Scott Patterson: Pogba penalty confusion shouldn’t overshadow good start

The penalty controversy is no big deal

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When the fixtures for the 2019-20 season were announced, Manchester United fans may have felt nervous about playing Chelsea and Wolves in their opening two games. Given the way they had performed towards the end of the last campaign and their results against Wolves away, it wouldn’t have been a massive shock if they had lost their first two matches, which would have been a disastrous start for them.

However, after the surprise 4-0 thrashing of Chelsea, United fans enjoyed seeing their team dominate the first half against Wolves on Monday night, going in 1-0 up thanks to a goal from Anthony Martial, his second in two games.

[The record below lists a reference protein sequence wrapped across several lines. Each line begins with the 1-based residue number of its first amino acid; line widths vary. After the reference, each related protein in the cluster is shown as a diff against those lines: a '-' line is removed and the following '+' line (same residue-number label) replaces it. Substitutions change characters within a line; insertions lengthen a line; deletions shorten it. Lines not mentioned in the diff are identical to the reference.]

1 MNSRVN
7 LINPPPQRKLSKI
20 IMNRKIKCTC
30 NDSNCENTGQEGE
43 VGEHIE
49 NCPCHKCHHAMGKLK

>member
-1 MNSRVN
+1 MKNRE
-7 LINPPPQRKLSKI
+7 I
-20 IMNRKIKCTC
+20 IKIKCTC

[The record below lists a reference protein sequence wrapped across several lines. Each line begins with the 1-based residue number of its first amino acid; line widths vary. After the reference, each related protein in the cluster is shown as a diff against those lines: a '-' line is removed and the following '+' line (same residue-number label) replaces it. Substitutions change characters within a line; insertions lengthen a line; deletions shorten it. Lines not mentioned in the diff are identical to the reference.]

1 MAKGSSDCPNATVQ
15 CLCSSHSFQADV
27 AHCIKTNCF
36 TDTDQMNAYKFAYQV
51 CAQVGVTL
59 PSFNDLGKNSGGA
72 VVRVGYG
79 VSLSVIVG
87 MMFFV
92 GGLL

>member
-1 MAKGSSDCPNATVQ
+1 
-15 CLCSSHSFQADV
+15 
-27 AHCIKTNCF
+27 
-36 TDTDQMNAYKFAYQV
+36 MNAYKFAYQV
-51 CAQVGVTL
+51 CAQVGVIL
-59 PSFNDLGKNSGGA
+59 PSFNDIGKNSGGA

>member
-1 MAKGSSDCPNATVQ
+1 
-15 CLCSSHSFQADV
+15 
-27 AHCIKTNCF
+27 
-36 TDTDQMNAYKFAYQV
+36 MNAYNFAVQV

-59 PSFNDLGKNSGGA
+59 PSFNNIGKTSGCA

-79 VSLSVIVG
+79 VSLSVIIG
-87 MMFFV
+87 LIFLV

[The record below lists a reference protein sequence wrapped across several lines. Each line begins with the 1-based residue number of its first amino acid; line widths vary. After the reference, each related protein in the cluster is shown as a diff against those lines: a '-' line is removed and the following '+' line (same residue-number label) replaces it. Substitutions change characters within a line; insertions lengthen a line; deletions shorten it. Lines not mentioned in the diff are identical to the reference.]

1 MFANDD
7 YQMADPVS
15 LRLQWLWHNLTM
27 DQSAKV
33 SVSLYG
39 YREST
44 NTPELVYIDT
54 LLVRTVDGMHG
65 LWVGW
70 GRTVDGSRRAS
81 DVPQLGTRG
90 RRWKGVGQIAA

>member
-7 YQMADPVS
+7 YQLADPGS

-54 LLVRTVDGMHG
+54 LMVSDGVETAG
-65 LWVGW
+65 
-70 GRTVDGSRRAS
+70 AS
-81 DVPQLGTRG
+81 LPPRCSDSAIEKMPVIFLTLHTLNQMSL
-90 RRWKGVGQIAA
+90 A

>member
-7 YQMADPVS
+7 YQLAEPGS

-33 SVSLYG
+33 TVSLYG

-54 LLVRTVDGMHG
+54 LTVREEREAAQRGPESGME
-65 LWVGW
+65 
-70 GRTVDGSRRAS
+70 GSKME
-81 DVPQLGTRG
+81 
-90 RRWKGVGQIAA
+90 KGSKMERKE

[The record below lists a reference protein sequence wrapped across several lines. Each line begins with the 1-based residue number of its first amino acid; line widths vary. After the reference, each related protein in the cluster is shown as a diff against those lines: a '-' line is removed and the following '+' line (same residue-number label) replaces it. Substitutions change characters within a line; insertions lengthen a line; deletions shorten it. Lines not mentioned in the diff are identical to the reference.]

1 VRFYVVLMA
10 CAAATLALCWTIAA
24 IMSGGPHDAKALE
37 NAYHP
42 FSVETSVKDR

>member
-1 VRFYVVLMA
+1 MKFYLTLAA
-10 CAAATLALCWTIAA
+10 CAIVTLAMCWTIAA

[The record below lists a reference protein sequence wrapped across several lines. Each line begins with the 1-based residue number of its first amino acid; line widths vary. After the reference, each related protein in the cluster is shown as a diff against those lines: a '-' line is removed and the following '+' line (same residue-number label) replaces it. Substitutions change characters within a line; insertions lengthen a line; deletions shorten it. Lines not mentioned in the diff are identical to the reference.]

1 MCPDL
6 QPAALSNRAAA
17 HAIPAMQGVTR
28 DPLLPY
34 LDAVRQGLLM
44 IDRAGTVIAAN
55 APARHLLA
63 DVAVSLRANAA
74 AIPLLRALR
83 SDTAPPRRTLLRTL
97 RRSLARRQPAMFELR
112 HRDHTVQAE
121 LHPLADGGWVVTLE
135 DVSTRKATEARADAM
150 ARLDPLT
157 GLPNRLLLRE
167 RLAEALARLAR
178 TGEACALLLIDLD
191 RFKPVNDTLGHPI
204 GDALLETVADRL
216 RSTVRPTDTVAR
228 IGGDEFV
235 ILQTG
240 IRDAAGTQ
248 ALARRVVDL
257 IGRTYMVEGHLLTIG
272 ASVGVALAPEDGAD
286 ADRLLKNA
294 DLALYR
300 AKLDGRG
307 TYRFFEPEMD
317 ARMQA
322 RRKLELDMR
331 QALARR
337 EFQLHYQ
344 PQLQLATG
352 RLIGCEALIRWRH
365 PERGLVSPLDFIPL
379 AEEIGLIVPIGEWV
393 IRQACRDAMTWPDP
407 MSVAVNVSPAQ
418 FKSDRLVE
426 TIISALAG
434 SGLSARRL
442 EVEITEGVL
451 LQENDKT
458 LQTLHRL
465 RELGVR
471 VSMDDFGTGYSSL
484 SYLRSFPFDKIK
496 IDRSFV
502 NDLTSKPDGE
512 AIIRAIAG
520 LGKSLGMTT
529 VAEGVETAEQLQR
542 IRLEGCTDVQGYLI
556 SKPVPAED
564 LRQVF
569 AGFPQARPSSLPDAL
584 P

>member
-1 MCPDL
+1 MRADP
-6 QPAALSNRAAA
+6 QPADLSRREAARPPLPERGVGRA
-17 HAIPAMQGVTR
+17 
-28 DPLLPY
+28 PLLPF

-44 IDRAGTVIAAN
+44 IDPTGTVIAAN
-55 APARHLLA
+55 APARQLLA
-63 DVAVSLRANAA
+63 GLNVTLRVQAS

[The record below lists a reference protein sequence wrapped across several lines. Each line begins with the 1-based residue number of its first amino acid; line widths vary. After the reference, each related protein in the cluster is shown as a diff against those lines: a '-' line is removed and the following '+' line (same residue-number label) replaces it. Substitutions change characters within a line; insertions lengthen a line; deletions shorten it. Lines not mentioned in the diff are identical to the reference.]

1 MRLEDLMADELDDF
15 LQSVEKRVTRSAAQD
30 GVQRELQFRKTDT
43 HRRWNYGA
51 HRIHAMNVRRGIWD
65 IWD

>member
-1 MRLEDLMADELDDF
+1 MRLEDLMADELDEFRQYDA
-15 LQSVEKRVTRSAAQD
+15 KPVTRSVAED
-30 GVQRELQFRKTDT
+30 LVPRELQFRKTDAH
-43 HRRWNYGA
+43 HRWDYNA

Yet United struggled to get the second goal, with Jesse Lingard receiving most criticism for fluffing two good chances.

SHANGHAI, CHINA – JULY 25: Jesse Lingard of Manchester United in action during the International Champions Cup match between Tottenham Hotspur and Manchester United at the Shanghai Hongkou Stadium on July 25, 2019 in Shanghai, China. (Photo by Fred Lee/Getty Images )

Who’ll take United’s next PL penalty? Rashford 1/7 | Pogba 4/1 | Other 12/1

The biggest talking point of the game, from United’s perspective at least, should have been why Ruben Neves was left completely unmarked on the edge of the box before drawing his team level with an excellent strike. Given how deadly he has proven to be from outside of the area, it’s criminal that nobody picked him up.

However, social media and the post-match analysis by the media was dominated by discussion of Paul Pogba’s missed penalty.

The Frenchman charged into the box and was brought down, leaving Jon Moss no choice but to award a penalty. A discussion took place between Pogba and Marcus Rashford, who scored a great penalty against Chelsea last weekend, which resulted with Pogba putting the ball on the penalty spot. His trademark long run up was missing but he took a weak penalty. There have been worse, but it was at the perfect height for Rui Patricio to save and United missed out on going top of the table as a result.